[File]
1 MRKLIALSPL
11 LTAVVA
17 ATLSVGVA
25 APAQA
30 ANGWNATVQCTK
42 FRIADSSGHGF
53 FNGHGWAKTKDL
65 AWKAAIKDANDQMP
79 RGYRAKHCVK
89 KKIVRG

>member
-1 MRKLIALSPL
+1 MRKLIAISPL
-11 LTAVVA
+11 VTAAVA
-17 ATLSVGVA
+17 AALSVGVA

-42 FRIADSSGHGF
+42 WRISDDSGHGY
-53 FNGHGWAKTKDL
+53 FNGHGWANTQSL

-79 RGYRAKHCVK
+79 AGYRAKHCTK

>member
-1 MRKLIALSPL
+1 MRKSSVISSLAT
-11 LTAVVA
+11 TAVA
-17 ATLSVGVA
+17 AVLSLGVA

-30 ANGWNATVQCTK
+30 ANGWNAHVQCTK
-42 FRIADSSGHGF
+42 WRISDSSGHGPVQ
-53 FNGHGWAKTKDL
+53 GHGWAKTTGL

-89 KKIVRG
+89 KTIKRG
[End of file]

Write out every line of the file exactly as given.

1 MRKLIALSPL
11 LTAVVA
17 ATLSVGVA
25 APAQA
30 ANGWNATVQCTK
42 FRIADSSGHGF
53 FNGHGWAKTKDL
65 AWKAAIKDANDQMP
79 RGYRAKHCVK
89 KKIVRG

>member
-1 MRKLIALSPL
+1 MRKLIAISPL
-11 LTAVVA
+11 VTAAVA
-17 ATLSVGVA
+17 AALSVGVA

-42 FRIADSSGHGF
+42 WRISDDSGHGY
-53 FNGHGWAKTKDL
+53 FNGHGWANTQSL

-79 RGYRAKHCVK
+79 AGYRAKHCTK

>member
-1 MRKLIALSPL
+1 MRKSSVISSLAT
-11 LTAVVA
+11 TAVA
-17 ATLSVGVA
+17 AVLSLGVA

-30 ANGWNATVQCTK
+30 ANGWNAHVQCTK
-42 FRIADSSGHGF
+42 WRISDSSGHGPVQ
-53 FNGHGWAKTKDL
+53 GHGWAKTTGL

-89 KKIVRG
+89 KTIKRG